To test for cells that contain specific text, you can use a formula based on the IF function combined with the SEARCH and ISNUMBER functions. In the example shown, the formula in C5 is:

To test for "if cell equals" you can use a simpler formula.

Generic formula



The goal is to do something if a cell contains a given substring. For example, in the worksheet above, a formula returns "x" when a cell contains "abc". If you are familiar with Excel, you will probably think first of the IF function. However, one limitation of IF is that it does not support wildcards like "?" and "*". This means we can't use IF by itself to test for a substring like "abc" that might appear anywhere in a cell. One solution is to create a logical test with the SEARCH and ISNUMBER functions, and then use an IF statement to return a final result. This approach is explained below.

Finding text in a cell

The SEARCH function is designed to look for specific text inside a larger text string. If SEARCH finds the text, it returns the position of the text as a number. If the text is not found, SEARCH returns a #VALUE error. For example, the formulas below show the result of looking for the letters "a", "p", "e", and "z" in the text "apple":

=SEARCH("a","apple") // returns 1
=SEARCH("p","apple") // returns 2
=SEARCH("e","apple") // returns 5
=SEARCH("z","apple") // returns #VALUE!

Notice that SEARCH returns a numeric position for the first three letters, and returns a #VALUE! error for "z", which is not found. The screen below shows how the formulas above can be transferred to a workbook. The text to search appears in column B and the character to look for is hard coded into the SEARCH function:

Searching for a character in a cell

Finding a word in a cell

You can use the SEARCH function to find words as well. Notice that SEARCH returns the starting position of the word in the text string:

=SEARCH("quick","The quick brown fox") // returns 5
=SEARCH("brown","The quick brown fox") // returns 11
=SEARCH("fox","The quick brown fox") // returns 17
=SEARCH("dog","The quick brown fox") // returns #VALUE!

As before, if the "find text" isn't found, SEARCH returns a #VALUE! error as in the last example, where the word "dog" is not found. The screen below shows how the formulas can be set up in a spreadsheet. The text to search is in column B. The word to search for is typed directly into the SEARCH function:

Searching for a word in a cell

The formulas above work fine. However, we don't want the position of the text in a cell, what we really want is a TRUE or FALSE result. Enter the ISNUMBER function.

Converting results to TRUE and FALSE

Since our goal is to use an IF statement, we want a logical test that will return TRUE or FALSE. The SEARCH function doesn't work by itself because it returns either a numeric position or an error. However, we can easily convert the results from SEARCH into TRUE and FALSE values with the ISNUMBER function, which returns TRUE for numeric values and FALSE for anything else:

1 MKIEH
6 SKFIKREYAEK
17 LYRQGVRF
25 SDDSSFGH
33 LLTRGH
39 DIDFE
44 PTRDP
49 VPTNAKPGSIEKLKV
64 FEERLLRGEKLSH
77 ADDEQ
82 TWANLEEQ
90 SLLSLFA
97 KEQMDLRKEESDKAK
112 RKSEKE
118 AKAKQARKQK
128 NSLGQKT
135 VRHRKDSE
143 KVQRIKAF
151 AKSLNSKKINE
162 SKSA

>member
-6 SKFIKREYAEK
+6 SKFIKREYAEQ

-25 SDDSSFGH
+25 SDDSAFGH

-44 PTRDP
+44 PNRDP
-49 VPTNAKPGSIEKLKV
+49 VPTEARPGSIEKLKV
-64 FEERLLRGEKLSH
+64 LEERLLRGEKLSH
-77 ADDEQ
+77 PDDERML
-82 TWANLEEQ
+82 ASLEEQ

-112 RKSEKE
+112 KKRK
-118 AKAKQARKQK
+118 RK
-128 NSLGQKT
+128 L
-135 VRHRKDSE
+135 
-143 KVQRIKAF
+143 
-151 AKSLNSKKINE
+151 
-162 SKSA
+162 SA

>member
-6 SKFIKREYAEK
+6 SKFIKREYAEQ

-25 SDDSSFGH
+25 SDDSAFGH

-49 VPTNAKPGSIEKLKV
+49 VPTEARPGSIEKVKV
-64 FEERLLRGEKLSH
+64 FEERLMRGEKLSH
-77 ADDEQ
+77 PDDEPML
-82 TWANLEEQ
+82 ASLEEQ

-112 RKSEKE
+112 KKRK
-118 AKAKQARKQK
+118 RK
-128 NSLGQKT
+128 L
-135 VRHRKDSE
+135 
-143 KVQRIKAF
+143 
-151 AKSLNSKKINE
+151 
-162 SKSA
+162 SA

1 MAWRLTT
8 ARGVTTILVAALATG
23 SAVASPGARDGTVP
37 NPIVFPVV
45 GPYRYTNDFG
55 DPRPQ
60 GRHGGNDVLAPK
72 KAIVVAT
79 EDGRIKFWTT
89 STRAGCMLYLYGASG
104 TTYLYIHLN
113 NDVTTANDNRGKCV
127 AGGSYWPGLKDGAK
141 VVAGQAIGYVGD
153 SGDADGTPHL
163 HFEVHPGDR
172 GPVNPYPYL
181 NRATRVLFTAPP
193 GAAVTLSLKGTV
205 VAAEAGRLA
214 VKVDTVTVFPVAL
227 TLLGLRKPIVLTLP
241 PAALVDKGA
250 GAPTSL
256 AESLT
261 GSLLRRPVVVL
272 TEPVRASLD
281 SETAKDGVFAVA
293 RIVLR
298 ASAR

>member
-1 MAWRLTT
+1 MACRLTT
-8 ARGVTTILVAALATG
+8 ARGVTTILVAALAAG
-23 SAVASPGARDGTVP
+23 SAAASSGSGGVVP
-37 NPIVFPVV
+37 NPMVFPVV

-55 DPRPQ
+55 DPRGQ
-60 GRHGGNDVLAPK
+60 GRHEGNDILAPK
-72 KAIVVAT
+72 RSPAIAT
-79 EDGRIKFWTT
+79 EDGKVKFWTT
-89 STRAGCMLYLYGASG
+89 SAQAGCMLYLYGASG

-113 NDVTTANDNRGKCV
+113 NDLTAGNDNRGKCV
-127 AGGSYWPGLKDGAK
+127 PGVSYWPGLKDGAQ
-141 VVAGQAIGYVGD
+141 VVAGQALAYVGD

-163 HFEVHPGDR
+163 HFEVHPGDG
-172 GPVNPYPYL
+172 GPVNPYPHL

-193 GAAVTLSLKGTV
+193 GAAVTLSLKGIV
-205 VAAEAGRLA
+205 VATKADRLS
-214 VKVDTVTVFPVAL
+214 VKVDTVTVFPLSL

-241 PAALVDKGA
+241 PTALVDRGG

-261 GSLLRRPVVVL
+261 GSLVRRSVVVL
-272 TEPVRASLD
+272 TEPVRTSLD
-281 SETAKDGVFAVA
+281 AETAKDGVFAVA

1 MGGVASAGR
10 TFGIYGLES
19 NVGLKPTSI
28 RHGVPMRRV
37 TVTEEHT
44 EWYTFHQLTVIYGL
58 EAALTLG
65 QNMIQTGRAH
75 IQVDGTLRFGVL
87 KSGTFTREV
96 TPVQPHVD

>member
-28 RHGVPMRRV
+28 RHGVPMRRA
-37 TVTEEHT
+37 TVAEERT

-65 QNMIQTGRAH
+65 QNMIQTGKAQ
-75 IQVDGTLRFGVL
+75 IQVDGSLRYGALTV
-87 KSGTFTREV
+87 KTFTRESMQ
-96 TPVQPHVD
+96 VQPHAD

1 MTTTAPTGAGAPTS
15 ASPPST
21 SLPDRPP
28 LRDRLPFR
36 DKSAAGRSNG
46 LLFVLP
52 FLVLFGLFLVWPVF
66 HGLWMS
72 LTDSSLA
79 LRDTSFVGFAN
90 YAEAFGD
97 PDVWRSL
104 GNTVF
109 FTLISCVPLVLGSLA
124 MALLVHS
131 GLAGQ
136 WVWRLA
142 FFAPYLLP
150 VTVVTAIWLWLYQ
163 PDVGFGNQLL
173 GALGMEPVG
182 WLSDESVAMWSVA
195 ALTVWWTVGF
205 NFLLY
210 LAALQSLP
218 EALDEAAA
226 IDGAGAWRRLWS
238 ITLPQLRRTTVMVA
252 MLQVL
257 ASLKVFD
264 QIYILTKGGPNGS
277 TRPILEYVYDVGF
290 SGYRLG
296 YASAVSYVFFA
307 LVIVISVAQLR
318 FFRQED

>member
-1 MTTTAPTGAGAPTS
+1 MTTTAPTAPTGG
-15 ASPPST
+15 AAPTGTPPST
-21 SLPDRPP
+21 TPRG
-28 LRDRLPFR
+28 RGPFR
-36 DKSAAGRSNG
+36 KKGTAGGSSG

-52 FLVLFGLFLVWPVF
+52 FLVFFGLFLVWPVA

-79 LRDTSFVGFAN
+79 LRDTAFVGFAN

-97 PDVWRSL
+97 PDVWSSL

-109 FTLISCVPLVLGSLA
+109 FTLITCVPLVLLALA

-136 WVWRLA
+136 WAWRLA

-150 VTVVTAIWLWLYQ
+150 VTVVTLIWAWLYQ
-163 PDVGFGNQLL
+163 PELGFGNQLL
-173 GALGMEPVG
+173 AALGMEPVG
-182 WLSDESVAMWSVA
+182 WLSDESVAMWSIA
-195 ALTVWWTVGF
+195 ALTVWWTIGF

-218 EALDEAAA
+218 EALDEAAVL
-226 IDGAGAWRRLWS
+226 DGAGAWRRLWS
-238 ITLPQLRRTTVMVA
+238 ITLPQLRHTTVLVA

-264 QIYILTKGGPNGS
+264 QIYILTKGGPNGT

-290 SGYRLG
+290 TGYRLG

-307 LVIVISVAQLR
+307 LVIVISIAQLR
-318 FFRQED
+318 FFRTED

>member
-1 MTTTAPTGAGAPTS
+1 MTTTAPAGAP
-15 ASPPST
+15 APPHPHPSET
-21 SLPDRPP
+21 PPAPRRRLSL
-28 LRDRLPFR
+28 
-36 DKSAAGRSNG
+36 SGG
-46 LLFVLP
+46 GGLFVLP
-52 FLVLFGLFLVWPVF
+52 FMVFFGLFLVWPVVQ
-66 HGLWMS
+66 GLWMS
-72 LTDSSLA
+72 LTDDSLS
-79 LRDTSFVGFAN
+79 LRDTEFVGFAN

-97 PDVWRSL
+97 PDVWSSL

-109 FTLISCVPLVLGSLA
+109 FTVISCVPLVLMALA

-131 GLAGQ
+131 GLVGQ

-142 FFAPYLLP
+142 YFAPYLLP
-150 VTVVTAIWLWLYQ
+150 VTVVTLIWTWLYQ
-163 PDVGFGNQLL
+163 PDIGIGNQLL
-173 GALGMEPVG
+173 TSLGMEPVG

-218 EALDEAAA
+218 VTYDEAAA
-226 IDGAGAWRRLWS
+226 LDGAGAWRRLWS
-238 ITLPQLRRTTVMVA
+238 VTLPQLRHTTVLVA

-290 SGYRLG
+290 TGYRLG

=ISNUMBER(2) // returns TRUE
=ISNUMBER("a") // returns FALSE

To convert the result from the SEARCH function into a TRUE or FALSE value, we simply place the SEARCH function inside the ISNUMBER function as shown below:

=ISNUMBER(SEARCH("fox","The brown fox")) // returns TRUE
=ISNUMBER(SEARCH("dog","The brown fox")) // returns FALSE

To recap: if SEARCH finds the text in the text string, it returns the position as a number, and ISNUMBER returns TRUE. If SEARCH can't find the text, it returns an error, and ISNUMBER returns FALSE. We now have what we need to create an IF statement to check if a cell contains text.

If a cell contains a word then

Now that we have a formula that returns TRUE or FALSE, we can use the combination of SEARCH + ISNUMBER as the logical test inside the IF function, and return whatever result we want. In the worksheet shown, we have a list of email addresses, and we want to identify the emails that contain "abc". The formula in cell C5 looks like this:


The SEARCH function is configured to look for "abc" inside cell B5. If "abc" is found anywhere in cell B5, SEARCH returns a number and ISNUMBER returns TRUE. The IF function then returns "x" as a final result. If "abc" is not found, SEARCH returns an error and ISNUMBER returns FALSE. The IF function then returns an empty string ("") as a final result. 

Return matching values

With a small adjustment, we can return the value that contains "abc" instead of returning "x":

If cell contains "abc" return value

To return a cell of the value when it contains "abc", we provide a reference for the value if true argument. If FALSE, we supply an empty string ("") which will display as a blank cell. The formula in cell C5 is:


If column contains value then

If you need to check a column for a specific text value, the simplest approach is to switch to the COUNTIF function with wildcards. For example, to return "Yes" if column A contains the word "dog" in any cell and "No" if not, you can use a formula like this:


The asterisks (*) are wildcards that match the text "dog" with any number of characters before or after. With this configuration, the COUNTIF function will return a count of cells that contain "dog" anywhere in the cell. If the count is a positive number, the IF function will evaluate the number as TRUE. If no cells contain "dog", COUNTIF will return zero and the IF function will evaluate this result as FALSE.


  1. The SEARCH function is not case-sensitive. If you need a case-sensitive option you can switch to the FIND function as explained here.
  2. If the goal is to return all matching cells or records together, see the FILTER function.
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Dave Bruns

Hi - I'm Dave Bruns, and I run Exceljet with my wife, Lisa. Our goal is to help you work faster in Excel. We create short videos, and clear examples of formulas, functions, pivot tables, conditional formatting, and charts.